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Protecting children emotionally during divorce

On Behalf of | Jun 29, 2022 | Divorce |

When parents in Missouri get divorced, their children are understandably impacted emotionally. Unfortunately, sometimes parents who are ending their marriage become so consumed with their own feelings that they neglect to consider the children’s. Here are a couple of tips for helping young children through the divorce process in the healthiest way possible. 

Talking about divorce 

Parents who are getting divorced would be wise to share with their kids why they are separating. Of course, it is best to avoid giving lengthy, detailed narratives. Instead, it’s usually best to simply provide the children with the basic facts. For instance, they can explain that they have been struggling to live together and will therefore need to live in separate homes moving forward. Children typically want to be reassured that both of their parents love them and will continue to be there for them. A straightforward, thoughtful conversation may make it for the children to process and accept the divorce. 

Avoiding conflict 

Divorcing parents should try to minimize their conflict with each other in front of the children. Instead of fighting with each other to get their way, the parents should ideally focus on their children’s needs. Then, they can make their divorce-related decisions through their children’s eyes, doing what is ultimately best for the kids in terms of custodial and parenting time arrangements. This may help to make the divorce a less stressful ordeal for the kids in the short and long term.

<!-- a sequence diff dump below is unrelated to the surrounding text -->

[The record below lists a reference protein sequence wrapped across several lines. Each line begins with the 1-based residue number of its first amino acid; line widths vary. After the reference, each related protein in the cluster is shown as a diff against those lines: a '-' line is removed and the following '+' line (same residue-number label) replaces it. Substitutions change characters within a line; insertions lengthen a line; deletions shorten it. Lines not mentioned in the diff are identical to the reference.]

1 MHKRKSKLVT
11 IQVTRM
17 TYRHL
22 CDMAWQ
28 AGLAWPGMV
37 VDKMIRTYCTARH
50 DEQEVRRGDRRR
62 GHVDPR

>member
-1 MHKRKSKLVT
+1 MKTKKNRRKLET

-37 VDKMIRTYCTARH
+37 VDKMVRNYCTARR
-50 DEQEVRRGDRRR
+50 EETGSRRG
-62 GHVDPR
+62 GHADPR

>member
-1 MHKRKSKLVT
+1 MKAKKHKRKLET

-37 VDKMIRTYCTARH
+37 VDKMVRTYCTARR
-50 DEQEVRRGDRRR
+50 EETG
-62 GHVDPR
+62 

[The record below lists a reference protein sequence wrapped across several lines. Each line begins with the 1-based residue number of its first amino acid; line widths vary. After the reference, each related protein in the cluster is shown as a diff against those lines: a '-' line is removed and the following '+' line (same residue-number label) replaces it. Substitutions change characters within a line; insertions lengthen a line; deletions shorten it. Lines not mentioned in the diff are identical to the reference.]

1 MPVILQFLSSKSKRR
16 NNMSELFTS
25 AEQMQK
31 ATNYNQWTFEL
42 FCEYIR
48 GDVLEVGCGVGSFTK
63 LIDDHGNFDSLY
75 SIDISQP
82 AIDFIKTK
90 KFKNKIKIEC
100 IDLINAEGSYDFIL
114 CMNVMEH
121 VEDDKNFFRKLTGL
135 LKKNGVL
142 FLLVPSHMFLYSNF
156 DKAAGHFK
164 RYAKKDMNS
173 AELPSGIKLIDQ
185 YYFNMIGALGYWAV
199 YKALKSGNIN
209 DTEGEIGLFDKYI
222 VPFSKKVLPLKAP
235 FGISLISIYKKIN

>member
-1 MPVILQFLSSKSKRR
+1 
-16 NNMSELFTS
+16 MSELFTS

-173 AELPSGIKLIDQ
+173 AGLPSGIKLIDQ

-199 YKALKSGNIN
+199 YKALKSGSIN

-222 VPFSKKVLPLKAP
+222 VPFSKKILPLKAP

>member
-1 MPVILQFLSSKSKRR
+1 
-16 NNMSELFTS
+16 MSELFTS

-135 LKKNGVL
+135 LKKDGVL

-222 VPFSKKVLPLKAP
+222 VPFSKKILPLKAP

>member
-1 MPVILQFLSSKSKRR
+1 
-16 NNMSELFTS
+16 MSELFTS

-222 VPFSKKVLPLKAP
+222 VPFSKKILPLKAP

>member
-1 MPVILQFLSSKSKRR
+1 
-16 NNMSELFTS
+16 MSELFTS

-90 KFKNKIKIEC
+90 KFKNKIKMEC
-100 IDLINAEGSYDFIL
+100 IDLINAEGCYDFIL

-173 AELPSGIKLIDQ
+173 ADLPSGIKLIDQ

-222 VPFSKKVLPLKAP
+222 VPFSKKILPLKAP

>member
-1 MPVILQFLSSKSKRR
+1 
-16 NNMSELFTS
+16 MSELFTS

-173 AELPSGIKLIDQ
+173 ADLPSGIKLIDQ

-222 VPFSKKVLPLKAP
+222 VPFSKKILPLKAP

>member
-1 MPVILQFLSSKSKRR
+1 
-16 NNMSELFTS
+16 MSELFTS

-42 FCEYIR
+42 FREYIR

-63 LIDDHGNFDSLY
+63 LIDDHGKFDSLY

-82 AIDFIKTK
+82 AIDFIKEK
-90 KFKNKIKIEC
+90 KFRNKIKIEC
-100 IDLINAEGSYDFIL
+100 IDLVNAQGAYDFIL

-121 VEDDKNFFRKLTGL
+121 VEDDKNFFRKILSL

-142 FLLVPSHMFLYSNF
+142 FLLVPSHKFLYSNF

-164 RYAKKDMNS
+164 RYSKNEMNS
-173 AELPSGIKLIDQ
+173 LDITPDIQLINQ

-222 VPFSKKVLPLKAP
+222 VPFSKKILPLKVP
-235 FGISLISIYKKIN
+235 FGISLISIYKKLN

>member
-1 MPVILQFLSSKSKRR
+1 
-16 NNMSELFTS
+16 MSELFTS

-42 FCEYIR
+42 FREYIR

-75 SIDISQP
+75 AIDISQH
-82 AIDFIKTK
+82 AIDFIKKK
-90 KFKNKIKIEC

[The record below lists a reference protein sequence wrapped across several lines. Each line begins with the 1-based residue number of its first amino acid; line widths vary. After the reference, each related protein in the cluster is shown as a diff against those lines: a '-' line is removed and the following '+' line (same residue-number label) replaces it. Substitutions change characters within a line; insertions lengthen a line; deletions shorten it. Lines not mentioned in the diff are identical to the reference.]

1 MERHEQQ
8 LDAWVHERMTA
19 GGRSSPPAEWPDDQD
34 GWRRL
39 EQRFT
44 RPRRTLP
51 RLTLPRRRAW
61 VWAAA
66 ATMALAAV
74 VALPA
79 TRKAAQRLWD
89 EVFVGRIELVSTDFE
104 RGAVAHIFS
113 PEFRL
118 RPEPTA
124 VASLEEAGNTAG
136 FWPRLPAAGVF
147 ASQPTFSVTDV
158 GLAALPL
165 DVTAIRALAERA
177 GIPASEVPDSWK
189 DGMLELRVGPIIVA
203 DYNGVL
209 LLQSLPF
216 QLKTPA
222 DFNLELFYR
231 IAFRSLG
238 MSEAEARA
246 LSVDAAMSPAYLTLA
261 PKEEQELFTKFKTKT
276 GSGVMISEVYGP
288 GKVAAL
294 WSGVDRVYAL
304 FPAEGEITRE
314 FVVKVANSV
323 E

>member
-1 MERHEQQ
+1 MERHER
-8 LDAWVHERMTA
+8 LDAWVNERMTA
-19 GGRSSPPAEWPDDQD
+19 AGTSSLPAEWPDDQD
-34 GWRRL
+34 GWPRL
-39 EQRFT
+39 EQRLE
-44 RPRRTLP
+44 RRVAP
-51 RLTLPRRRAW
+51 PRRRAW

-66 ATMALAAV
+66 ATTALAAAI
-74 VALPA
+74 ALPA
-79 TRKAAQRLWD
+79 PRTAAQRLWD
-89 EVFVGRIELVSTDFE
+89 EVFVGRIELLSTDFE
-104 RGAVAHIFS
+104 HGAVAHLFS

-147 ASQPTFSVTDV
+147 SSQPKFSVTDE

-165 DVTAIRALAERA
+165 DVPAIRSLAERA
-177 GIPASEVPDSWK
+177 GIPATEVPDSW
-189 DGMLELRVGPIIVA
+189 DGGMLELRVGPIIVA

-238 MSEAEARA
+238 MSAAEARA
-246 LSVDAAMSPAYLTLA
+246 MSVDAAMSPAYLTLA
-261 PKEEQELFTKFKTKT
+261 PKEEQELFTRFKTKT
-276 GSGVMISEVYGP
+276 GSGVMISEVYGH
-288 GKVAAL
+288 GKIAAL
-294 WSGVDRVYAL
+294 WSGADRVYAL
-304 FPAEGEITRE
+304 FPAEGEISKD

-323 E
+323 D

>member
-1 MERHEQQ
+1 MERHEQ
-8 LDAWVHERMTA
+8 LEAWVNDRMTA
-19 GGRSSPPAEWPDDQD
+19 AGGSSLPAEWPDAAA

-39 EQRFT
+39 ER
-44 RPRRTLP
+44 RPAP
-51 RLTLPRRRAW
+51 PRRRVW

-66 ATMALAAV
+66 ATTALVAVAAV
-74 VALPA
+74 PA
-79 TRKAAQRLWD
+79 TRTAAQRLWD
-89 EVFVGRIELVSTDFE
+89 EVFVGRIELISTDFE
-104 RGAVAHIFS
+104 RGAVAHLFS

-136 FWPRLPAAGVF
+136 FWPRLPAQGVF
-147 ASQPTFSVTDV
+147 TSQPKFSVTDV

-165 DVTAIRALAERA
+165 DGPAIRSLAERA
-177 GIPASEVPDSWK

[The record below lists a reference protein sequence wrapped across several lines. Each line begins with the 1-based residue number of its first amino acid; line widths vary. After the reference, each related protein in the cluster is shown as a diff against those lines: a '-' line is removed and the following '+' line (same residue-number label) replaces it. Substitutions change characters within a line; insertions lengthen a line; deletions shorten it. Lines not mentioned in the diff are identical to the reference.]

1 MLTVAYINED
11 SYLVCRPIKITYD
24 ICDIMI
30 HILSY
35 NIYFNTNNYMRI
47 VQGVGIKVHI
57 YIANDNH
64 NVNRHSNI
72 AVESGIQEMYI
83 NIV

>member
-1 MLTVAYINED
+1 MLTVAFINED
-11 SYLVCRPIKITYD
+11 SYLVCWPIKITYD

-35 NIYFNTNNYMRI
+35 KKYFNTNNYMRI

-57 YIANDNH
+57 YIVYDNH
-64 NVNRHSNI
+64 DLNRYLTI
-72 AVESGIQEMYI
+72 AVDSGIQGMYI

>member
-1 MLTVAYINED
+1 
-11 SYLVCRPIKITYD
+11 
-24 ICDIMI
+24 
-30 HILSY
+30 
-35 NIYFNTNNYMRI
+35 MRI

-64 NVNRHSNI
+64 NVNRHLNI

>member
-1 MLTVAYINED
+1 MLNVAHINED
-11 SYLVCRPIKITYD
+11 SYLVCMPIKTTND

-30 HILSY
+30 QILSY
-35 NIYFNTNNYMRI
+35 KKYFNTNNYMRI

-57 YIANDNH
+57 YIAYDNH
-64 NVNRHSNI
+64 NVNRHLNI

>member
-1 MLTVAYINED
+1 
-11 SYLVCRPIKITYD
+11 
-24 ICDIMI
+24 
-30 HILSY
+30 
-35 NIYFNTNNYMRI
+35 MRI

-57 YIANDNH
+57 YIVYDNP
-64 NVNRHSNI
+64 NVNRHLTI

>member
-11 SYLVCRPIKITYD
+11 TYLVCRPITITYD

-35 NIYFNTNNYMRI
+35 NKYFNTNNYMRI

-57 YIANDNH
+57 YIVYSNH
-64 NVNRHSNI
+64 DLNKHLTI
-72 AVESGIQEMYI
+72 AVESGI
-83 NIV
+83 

Help and support are readily available  

The divorce process is often complicated when young children are involved. This is particularly true when the parents do not see eye to eye on how to tackle divorce issues such as child custody. Fortunately, an experienced attorney in Missouri can help to pursue a fair and comprehensive settlement. The lawyer will focus on ensuring that any settlement correctly reflects his or her client’s wishes, protects the client’s rights and protects the long-term interests of all children involved. 

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